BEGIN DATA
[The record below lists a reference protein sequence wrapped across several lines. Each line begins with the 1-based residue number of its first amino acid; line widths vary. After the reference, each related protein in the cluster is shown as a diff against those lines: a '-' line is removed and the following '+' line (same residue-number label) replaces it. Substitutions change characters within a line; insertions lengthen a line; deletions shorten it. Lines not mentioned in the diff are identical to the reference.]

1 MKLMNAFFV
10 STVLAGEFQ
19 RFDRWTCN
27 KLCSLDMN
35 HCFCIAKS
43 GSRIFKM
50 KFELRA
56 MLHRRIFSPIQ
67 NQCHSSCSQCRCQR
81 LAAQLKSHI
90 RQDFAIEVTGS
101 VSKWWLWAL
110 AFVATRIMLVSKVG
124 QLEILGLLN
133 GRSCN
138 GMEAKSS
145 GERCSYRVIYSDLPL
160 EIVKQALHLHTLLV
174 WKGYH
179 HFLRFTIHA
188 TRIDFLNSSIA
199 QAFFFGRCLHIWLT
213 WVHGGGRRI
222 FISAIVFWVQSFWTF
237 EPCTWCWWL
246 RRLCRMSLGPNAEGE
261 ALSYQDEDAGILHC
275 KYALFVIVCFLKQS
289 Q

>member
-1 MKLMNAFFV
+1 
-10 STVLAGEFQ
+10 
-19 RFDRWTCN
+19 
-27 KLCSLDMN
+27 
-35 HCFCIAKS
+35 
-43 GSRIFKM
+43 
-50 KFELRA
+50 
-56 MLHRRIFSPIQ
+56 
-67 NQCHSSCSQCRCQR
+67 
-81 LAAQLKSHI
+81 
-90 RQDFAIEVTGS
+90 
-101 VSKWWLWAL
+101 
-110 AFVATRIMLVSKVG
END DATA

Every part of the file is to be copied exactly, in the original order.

[The record below lists a reference protein sequence wrapped across several lines. Each line begins with the 1-based residue number of its first amino acid; line widths vary. After the reference, each related protein in the cluster is shown as a diff against those lines: a '-' line is removed and the following '+' line (same residue-number label) replaces it. Substitutions change characters within a line; insertions lengthen a line; deletions shorten it. Lines not mentioned in the diff are identical to the reference.]

1 MKLMNAFFV
10 STVLAGEFQ
19 RFDRWTCN
27 KLCSLDMN
35 HCFCIAKS
43 GSRIFKM
50 KFELRA
56 MLHRRIFSPIQ
67 NQCHSSCSQCRCQR
81 LAAQLKSHI
90 RQDFAIEVTGS
101 VSKWWLWAL
110 AFVATRIMLVSKVG
124 QLEILGLLN
133 GRSCN
138 GMEAKSS
145 GERCSYRVIYSDLPL
160 EIVKQALHLHTLLV
174 WKGYH
179 HFLRFTIHA
188 TRIDFLNSSIA
199 QAFFFGRCLHIWLT
213 WVHGGGRRI
222 FISAIVFWVQSFWTF
237 EPCTWCWWL
246 RRLCRMSLGPNAEGE
261 ALSYQDEDAGILHC
275 KYALFVIVCFLKQS
289 Q

>member
-1 MKLMNAFFV
+1 
-10 STVLAGEFQ
+10 
-19 RFDRWTCN
+19 
-27 KLCSLDMN
+27 
-35 HCFCIAKS
+35 
-43 GSRIFKM
+43 
-50 KFELRA
+50 
-56 MLHRRIFSPIQ
+56 
-67 NQCHSSCSQCRCQR
+67 
-81 LAAQLKSHI
+81 
-90 RQDFAIEVTGS
+90 
-101 VSKWWLWAL
+101 
-110 AFVATRIMLVSKVG